Saturday, December 28, 2013

Christmas Midnight (Luke 2:8-12)

“And in the same region there were shepherds out in the field, keeping watch over their flock by night. And an angel of the Lord appeared to them, and the glory of the Lord shone around them, and they were filled with fear. And the angel said to them, ‘Fear not, for behold, I bring you good news of great joy that will be for all the people. For unto you is born this day in the city of David a Savior, who is Christ the Lord. And this will be a sign for you: you will find a baby wrapped in swaddling cloths and lying in a manger.’” Grace, mercy, and peace to you from God our Father and from our Lord and our Savior Jesus Christ, Amen. The text for our sermon this Christmas Eve is the verses just read, Luke 2, verses eight to twelve. Dear friends in Christ: Where do you encounter God? Some say that they encounter God in the quiet of the forest, others in the beauty of a sunrise. Some people claim to encounter God in those they meet as they journey through this life, seeing God in their friends, their families, their neighbors. The more religious types may find God in the quiet times in their day, when they meditate silently. For still others, God is to be found in the wonderful blessings they have received: good health, resources to live on, and the happiness that comes from being well-provided for. Where is God? Most people, including most Christians, quite righty believe that God is everywhere, and so they seek to encounter Him anywhere.

That seems to make a lot of sense—if God is everywhere, then you surely must be able to find Him anywhere—but there is a big problem with that line of thinking: it isn’t taught by the Bible! The Scriptures, Old and New Testaments, clearly teach that God is everywhere, but they do not draw the conclusion that we are to seek Him anywhere. In fact, the teaching of the Bible is quite the opposite: God is everywhere, but we are to seek Him only where He has promised to be found. For the Scriptures a God who is everywhere is as useless as a God who is nowhere—they describe a God who locates Himself. In the Old Testament, He located Himself in the tabernacle, in the temple, in the words of the prophets. If you asked an Old Testament believer where God was, they would point to the Holy of Holies, to the Ark of the Covenant, where God had promised to be. But this was only setting the stage for the mystery that John tells us about in the first chapter of his Gospel: “The Word became flesh and dwelt among us, and we have seen his glory, glory as of the only Son from the Father, full of grace and truth.” Take everything you think about God and throw it out the window; God became flesh, He has located Himself in a human frame—when we see the man Jesus, we are to boldly declare, “There is God!” Every idea you have of what a God should be is shattered and destroyed by John’s bold declaration, “The Word became flesh and dwelt among us.”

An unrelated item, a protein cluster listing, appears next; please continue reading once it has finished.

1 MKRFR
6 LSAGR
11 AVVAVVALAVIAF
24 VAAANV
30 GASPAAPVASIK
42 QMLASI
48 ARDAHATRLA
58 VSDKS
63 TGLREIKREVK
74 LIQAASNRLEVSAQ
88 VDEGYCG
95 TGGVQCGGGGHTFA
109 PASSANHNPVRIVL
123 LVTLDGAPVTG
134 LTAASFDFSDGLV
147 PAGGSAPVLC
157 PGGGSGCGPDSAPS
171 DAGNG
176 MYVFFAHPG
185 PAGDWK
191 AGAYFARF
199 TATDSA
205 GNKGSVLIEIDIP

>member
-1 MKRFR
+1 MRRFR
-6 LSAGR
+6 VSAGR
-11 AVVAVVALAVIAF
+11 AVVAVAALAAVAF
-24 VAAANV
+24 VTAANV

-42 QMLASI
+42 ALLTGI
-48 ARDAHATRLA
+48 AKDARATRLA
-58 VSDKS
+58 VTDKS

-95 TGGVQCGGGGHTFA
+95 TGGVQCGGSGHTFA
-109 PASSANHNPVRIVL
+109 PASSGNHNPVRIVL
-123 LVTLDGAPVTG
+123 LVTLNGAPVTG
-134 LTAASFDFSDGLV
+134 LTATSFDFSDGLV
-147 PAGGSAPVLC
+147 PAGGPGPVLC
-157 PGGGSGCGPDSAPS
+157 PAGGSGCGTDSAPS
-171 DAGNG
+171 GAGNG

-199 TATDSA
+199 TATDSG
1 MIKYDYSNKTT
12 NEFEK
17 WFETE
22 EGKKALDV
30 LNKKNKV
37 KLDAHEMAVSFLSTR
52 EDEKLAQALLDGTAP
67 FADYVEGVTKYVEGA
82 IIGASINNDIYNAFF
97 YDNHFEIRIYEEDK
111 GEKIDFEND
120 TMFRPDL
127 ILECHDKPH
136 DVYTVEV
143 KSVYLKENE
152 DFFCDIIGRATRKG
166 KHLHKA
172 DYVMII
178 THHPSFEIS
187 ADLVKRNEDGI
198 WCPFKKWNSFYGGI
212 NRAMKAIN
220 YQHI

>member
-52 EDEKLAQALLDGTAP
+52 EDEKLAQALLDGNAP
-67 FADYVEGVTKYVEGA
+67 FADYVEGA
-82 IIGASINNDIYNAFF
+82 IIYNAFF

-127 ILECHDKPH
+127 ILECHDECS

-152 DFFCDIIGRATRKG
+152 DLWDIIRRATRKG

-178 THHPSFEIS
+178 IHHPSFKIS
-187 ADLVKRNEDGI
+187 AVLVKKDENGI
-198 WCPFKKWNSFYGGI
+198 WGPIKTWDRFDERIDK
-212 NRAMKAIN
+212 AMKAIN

God located Himself in a human frame; God is an embryo, a zygote, a developing child, and then, on this night, a baby, born of a virgin mother, laying in a manger. God is everywhere, but on this night God is somewhere, He has located Himself in the manger as He once located Himself in the temple. The manger is the new temple, and it is to that temple that the shepherds are sent. “And the angel said to them, ‘Fear not, for behold, I bring you good news of great joy that will be for all the people. For unto you is born this day in the city of David a Savior, who is Christ the Lord. And this will be a sign for you: you will find a baby wrapped in swaddling cloths and lying in a manger.’” The shepherds aren’t sent to seek for their Savior anywhere they might want to look; they aren’t to look for Him in the peace of the forest, the beauty of a sunset, or the quiet of meditation. They are to look for their Savior, their God, in a manger. God is to be found not in power and pomp and glory, but in humility. God is located in a baby born far away from home, wrapped in rags, born to a dirt-poor peasant girl.